story snippets from “that novel”

I spent part of this evening organizing my writing files (long story, bad pun, don’t ask), and found several things that I barely remembered having written, including these bits.  They’re for “that novel,” although exact placement has yet to be determined.  Plus, there’s always the chance that all of this will get lost in revisions, since Backstory Revision Syndrome is going to be an issue until my clone’s latest WIP is published, but still…


“What’d I tell ya?” Marten said, grinning inside his helmet. “Biggest damn thing out here — including some of the habs.”

“Don’t mean it’s got anything worth hauling back,” Shoo grumbled. “Coulda been stripped already.” He knew better, though. No one would have come out so far looking for salvage unless they already had some idea of what they’d find — no one except Marten, who a crazy even by Belter standards — and Shoo had only agreed to follow Marten back because he’d had pics to prove he’d found something. Those pics didn’t show a whole hell of a lot, no more than a spindle-ship, but spindle-ships were old tech, and rare, and one out this far that hadn’t already been found and stripped to its frame by salvagers… Hell, yeah, Shoo had been interested, even if he did pretend now to Marten that he had his doubts.

The third member of their impromptu team remained silent. Vickers had worked with Shoo before, but he knew Marten only by reputation — everyone near Circe Hab knew Marten by reputation — and while he trusted Shoo to be sensible and not take risks unless there was one whopping profit at the end of it, he didn’t think Marten had the same definition of risk — or of profit — as either Shoo or himself. That’s why Vickers had volunteered to be the one who stayed behind in their ship while the other two made an in-person assessment of the salvage — the spindle-ship — aboard sleds.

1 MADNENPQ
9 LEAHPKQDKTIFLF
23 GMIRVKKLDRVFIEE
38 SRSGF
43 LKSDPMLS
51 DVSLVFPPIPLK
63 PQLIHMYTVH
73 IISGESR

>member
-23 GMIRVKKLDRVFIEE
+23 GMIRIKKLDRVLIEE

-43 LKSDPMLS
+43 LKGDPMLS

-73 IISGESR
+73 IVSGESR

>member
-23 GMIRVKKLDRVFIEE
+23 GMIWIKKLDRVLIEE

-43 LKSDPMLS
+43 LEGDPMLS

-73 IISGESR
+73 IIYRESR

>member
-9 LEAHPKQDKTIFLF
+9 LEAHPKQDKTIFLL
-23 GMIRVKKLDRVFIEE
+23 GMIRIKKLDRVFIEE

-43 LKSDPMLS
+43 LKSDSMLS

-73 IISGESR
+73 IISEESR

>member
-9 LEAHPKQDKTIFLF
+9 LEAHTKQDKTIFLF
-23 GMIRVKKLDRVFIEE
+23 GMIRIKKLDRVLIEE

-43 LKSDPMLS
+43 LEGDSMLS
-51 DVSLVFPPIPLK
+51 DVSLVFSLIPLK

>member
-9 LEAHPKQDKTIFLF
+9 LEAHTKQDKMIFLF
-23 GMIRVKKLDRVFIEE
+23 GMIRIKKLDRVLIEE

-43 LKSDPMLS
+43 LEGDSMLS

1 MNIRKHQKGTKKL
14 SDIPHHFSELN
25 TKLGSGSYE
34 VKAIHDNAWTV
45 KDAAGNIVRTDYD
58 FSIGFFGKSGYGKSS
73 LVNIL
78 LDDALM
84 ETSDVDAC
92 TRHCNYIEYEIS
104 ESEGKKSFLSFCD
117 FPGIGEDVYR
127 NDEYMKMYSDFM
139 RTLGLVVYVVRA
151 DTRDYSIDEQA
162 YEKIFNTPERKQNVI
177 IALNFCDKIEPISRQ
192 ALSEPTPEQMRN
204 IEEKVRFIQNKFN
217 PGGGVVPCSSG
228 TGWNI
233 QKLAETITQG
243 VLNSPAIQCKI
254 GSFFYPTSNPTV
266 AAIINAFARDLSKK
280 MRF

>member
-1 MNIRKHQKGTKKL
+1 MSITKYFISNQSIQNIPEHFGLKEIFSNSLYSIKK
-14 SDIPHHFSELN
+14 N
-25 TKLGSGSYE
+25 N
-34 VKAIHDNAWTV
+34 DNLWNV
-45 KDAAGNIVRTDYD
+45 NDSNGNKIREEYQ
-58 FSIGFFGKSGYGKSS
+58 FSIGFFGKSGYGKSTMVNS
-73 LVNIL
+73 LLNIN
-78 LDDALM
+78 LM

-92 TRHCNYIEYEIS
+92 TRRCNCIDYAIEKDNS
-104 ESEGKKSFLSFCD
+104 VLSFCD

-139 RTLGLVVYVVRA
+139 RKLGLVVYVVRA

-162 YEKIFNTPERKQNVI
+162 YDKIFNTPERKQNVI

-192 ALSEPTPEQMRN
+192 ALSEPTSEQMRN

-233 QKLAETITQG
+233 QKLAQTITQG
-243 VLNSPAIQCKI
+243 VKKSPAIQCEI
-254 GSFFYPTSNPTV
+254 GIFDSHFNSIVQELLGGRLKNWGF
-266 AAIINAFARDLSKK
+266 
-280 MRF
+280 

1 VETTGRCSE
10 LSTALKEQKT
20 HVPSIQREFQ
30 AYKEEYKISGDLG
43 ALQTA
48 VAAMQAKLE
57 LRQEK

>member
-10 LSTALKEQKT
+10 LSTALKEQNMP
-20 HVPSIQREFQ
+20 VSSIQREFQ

And a bit later…

“I ain’t wasting my air when there’s no need,” Marten said, and pulled off his helmet. “Smells weird…” Shoo waited for Marten to fall down dead, but he didn’t. “Kinda like… You ever been in the ‘cycler spaces of a mid-size hab? Where they grow the plants that make air outa the stuff comes down the tubes?”

“You saying the air here smells like the stuff from the tubes?” That didn’t sound weird to Shoo; it sounded foul.

“Nah. Smells like the plants. Shoo, I think we got somebody living on this ship, keeping alive by making their own air like in a hab.”

Shoo sighed. Just his luck. The one time he listens to Marten, they actually find something with huge profit potential… and it turns out someone else got to it first. Got to it long enough ago that they’d set up goddamn homesteading aboard. Belter law, such as it was, said that he and Marten had no rights to this ship or anything they found on it.

Holy fucking hell.

The names of these characters are definitely subject to change; I do remember, sort of, that I just gave them names off the top of my head so thinking up what to call them didn’t interrupt the flow of words.  I’m pretty sure I just typed this without any kind of on-the-fly editing, which is why there’s a bit of viewpoint mix-up in the first section.


About Thomas Weaver